With increasing numbers of students and falling numbers of individuals receiving electroconvulsive therapy (ECT) it has been difficult to timetable all students to witness ECT, and it has been suggested that this experience may be dispensed with. However, we wondered how the experience of witnessing ECT might enhance students' knowledge and, just as importantly, challenge negative perceptions of ECT. We surveyed students' attitudes and knowledge at the beginning and the end of their 8-week attachment in psychiatry.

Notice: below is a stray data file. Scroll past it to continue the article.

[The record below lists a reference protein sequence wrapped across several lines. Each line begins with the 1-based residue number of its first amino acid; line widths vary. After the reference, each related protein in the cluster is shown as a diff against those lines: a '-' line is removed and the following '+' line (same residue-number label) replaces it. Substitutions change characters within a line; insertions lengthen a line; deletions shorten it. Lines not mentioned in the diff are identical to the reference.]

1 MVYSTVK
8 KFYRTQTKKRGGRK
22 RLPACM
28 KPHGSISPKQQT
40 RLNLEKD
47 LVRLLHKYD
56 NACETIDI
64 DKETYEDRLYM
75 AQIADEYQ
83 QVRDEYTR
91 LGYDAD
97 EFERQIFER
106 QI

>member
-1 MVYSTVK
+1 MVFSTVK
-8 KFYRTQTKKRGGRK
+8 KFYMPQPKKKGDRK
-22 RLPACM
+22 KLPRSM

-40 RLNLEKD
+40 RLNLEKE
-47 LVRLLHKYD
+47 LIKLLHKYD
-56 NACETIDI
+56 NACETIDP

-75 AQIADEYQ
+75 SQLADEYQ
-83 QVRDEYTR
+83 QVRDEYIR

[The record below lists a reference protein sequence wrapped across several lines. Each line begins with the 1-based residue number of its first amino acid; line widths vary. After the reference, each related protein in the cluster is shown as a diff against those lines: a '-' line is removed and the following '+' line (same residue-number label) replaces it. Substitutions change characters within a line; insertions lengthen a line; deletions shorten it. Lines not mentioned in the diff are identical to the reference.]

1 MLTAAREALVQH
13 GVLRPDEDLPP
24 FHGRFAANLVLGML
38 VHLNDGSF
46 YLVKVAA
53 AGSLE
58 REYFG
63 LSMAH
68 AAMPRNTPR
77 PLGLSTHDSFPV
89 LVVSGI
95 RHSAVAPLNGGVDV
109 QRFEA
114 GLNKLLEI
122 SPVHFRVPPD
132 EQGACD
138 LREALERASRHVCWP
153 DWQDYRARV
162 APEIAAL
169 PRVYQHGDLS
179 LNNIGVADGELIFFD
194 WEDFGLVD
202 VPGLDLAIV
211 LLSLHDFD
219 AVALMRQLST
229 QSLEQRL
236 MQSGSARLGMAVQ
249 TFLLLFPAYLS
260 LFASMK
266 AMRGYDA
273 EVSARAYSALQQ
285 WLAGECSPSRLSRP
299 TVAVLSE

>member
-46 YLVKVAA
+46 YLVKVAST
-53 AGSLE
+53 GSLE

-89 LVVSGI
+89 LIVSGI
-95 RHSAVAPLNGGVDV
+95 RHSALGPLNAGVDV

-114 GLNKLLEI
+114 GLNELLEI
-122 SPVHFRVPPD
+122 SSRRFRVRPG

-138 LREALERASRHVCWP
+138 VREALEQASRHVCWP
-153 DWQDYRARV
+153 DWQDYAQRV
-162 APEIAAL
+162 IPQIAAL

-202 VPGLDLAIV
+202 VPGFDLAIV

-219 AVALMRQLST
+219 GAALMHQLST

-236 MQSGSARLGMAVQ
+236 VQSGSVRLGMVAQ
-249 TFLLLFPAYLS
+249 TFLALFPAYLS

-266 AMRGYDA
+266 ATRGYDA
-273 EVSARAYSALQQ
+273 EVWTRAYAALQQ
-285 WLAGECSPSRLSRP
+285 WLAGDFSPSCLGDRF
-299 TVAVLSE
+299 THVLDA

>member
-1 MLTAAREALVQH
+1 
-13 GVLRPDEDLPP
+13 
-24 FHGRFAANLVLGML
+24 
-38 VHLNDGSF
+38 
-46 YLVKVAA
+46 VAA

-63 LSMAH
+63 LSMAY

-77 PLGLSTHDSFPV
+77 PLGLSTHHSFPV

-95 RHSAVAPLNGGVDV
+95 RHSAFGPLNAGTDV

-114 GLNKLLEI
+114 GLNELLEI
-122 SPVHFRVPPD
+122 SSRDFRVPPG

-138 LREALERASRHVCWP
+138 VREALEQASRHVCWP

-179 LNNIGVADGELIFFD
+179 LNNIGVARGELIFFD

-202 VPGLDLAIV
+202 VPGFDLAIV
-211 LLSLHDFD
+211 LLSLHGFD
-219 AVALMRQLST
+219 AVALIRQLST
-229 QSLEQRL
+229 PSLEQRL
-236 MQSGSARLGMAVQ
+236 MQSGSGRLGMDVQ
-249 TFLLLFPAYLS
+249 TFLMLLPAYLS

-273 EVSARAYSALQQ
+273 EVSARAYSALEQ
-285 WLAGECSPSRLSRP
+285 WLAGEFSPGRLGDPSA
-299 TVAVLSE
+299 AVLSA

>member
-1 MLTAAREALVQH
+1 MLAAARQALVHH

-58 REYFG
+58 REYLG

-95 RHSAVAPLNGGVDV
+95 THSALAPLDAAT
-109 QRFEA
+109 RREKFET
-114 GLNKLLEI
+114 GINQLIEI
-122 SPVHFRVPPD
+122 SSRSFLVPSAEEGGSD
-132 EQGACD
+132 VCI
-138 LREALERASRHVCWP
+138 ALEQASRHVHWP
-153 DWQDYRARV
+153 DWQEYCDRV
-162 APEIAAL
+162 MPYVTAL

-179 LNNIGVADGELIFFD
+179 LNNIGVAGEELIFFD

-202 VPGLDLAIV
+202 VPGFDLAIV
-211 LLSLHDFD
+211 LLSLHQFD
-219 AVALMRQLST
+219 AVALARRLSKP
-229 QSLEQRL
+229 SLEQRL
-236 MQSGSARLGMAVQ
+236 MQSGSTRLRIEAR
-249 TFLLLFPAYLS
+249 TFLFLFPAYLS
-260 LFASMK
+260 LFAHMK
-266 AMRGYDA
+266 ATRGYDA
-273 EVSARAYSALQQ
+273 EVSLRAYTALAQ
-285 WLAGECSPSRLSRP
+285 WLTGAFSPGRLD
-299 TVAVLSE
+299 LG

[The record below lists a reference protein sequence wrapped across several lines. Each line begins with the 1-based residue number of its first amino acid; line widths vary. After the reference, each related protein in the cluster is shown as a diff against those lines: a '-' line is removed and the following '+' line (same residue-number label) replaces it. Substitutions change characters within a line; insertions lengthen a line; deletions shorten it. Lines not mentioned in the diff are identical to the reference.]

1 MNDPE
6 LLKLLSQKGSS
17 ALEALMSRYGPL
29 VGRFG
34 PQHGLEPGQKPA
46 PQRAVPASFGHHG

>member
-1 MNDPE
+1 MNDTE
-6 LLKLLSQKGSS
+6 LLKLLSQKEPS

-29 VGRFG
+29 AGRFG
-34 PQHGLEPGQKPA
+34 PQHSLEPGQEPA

There appears to be a clear benefit in terms of knowledge and positive attitudinal change for students who both witness ECT and receive a lecture on the subject.
Direct observation of ECT can challenge and affect attitudes in ways a lecture may not. Any changes to the provision of ECT teaching for medical students, including replacing witnessing ECT, needs to be carefully developed and assessed.
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